Opinion / Berlin Fang

Protecting intellectual property rights

By Berlin Fang (China Daily) Updated: 2012-09-28 08:08

Protecting intellectual property rights

Recently I signed up with Wanfang, China's public "pay-to-read" portal for academic papers. The site is easy to navigate and sophisticated in function, with bibliographies, citation statistics and buttons you can click to share an article using social networking sites. Someone has invested some serious money and the site is poised to become a marketplace for research papers in China.

The "pay-to-read" website for research papers helps to illustrate how far China has progressed in protecting intellectual property over the past few decades.

China's progress in protecting intellectual property rights has been marked by several milestones, such as China's joining of the World Intellectual Property Organization and other world conventions, as well as the signing of bilateral agreements with individual countries on the matter. Most of these agreements were signed in the 1980s and 1990s when China was struggling to convince skeptical observers that efforts were under way to protect international intellectual property.

Yet during the same period, China strengthened IP protection domestically by developing new laws or amending old ones. It is an increasingly common understanding that we as a nation are doing ourselves a disservice by tolerating copyright infringements, as creativity and innovation are at risk if the works of scientists, artists and engineers are not protected. Awareness has grown so that today a university professor violating someone else's copyright can spill out of the ivory tower of academia to become national news.

In the late 1980s to early 1990s, translations of books like One Hundred Years of Solitude by the Colombian writer Gabriel Garca Mrquez were readily available on college campuses in China. These translations were tremendously popular. But the authors and their publishers never gained a cent from these translations as they were all unauthorized. Last year, Thinkingdom Media Group was said to have paid a million dollars for the right to translate and sell One Hundred Years of Solitude in China.

The novel 1Q84 was also said to have brought the Japanese author Haruki Murakami a million dollars in royalties in China. There might be some marketing gimmicks for deals like this, but still, a million dollars?

As a translator and writer, I have personally witnessed the change in IP protection that has taken place over the past two decades. However, through my work I have found that international authors, publishers and agents are still sometimes overtly cautious of publishing in China, because they have an impression of China's IP protection that is decades out of date. They risk missing out on the opportunities that the publishing industry in China has to offer now. I think in a few years, the prices will regress to more moderate levels with million-dollar deals the stuff of legends.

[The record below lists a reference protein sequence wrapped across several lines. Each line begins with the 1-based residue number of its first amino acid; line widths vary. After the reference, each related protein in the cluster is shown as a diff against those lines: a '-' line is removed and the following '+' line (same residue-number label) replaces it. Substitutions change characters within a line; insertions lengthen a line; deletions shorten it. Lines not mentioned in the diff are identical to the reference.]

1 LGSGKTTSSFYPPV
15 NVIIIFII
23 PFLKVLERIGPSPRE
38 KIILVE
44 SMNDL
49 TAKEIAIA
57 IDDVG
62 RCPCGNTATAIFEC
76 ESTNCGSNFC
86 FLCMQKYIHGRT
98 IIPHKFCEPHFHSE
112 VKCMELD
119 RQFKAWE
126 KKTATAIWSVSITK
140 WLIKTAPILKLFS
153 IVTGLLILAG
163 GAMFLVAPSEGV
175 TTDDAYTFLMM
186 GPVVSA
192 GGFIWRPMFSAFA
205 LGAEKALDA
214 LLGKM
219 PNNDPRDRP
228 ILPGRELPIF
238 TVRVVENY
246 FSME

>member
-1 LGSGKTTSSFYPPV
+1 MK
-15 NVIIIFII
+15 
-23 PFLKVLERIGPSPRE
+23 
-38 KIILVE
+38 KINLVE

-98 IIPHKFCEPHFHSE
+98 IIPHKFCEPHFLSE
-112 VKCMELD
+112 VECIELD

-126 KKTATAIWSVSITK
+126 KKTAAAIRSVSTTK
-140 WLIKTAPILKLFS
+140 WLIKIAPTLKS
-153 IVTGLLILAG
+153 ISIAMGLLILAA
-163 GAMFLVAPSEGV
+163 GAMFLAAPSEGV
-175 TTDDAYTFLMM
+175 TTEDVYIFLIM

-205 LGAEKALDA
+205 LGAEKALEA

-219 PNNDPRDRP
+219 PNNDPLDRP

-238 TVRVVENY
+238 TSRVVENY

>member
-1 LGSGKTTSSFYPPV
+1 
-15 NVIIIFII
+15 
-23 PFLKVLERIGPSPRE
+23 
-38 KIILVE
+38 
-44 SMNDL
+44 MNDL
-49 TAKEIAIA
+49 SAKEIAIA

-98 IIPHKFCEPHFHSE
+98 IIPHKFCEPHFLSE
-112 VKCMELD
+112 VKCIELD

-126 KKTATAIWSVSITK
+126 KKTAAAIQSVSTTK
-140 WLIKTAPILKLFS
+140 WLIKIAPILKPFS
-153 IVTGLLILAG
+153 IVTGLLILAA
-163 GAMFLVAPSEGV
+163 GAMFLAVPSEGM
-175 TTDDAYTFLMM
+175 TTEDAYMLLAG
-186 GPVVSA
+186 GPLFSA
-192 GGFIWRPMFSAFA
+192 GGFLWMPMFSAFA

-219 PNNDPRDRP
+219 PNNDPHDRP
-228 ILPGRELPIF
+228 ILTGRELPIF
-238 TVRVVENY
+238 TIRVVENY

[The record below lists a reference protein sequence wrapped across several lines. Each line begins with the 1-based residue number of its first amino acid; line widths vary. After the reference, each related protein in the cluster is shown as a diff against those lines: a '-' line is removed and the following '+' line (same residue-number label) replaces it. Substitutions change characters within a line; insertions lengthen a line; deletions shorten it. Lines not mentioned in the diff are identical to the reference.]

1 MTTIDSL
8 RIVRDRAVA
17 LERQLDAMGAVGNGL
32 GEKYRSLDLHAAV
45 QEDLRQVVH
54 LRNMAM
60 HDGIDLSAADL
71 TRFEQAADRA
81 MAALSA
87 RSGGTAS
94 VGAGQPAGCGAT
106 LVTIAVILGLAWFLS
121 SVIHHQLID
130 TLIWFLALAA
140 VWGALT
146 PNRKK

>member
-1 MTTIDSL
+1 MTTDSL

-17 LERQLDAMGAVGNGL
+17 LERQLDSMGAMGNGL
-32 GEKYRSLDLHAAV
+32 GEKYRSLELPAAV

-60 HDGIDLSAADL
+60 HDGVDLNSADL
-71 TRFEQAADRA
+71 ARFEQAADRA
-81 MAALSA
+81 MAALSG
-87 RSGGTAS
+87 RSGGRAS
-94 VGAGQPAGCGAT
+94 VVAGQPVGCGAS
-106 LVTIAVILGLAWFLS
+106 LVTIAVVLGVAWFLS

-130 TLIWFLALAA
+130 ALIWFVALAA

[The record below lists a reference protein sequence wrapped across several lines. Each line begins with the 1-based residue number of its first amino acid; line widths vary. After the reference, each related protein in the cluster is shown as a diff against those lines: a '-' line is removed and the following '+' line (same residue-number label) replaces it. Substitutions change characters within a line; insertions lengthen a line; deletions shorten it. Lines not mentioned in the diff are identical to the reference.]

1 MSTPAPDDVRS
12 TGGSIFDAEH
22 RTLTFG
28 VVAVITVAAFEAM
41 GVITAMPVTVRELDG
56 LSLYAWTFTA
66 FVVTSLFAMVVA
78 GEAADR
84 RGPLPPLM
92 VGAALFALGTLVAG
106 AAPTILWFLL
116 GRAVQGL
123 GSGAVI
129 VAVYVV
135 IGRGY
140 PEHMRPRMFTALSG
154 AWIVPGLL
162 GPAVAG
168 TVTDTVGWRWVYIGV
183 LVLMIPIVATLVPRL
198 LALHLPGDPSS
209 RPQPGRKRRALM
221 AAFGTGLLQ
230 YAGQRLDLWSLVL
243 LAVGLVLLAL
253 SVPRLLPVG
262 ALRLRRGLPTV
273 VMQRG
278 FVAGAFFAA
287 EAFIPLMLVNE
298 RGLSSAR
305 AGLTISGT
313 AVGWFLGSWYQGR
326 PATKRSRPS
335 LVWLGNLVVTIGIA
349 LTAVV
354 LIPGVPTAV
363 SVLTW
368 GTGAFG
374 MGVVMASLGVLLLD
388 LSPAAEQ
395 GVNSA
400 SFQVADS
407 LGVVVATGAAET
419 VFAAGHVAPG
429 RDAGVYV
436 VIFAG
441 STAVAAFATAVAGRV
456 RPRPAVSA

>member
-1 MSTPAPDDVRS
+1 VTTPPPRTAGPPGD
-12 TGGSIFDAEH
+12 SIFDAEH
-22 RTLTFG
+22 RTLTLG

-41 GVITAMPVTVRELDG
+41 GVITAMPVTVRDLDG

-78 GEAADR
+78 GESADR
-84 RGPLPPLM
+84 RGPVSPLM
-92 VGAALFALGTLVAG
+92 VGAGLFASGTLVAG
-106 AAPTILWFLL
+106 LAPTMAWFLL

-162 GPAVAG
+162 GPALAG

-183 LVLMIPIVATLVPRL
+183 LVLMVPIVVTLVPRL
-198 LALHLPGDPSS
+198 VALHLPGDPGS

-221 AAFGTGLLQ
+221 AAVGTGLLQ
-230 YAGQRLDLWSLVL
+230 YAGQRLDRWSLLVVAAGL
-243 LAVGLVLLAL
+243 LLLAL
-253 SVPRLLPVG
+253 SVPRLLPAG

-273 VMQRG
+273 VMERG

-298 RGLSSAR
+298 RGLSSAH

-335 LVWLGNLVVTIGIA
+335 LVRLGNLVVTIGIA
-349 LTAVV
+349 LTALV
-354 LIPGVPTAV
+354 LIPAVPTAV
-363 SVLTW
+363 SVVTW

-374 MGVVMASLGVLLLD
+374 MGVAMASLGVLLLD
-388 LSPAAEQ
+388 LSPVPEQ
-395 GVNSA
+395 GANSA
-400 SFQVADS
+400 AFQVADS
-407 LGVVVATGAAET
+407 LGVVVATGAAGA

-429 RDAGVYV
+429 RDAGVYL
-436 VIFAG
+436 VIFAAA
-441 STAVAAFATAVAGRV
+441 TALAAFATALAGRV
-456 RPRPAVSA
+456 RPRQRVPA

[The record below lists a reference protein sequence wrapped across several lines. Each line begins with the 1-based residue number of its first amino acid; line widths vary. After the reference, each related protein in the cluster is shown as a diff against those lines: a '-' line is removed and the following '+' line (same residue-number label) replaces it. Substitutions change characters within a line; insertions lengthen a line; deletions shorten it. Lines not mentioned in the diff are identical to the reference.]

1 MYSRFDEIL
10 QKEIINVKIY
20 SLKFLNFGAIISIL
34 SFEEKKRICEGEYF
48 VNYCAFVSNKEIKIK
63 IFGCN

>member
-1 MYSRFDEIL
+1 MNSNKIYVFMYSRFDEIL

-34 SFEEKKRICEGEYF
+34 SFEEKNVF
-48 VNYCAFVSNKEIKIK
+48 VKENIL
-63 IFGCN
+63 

In other fields, I also see large improvements in IP protection. As a columnist and blogger, my works used to be republished on many sites without my permission. In the last two years, however, I see that more people ask for permission to use my content.

This change is happening thanks to stronger laws and regulations on the one hand, and publishers' heightened self-regulation on the other. Last year, for instance, Caixin News found that a number of sites took an article I wrote for their site without my permission. The editor, Tan Juan, took the trouble to contact the administrator of each and every one of these sites to ask them to remove the article. I was really impressed with such dedication and respect for my work.

Copyrights have much to do with protecting the creative professions' ability to make a profit. It is encouraging to find that there is so much interest in China now to protect IP. Countries, like people, go through developmental stages. There was a time when Charles Dickens complained of not making a penny for his works in the United States. Now the US has a library of laws to make sure people like Dickens get what they deserve.

China may still have some way to go in its development, but it is definitely profitable to establish a presence in China now.

The author is a US-based instructional designer, literary translator and columnist writing on cross-cultural issues.

(China Daily 09/28/2012 page8)

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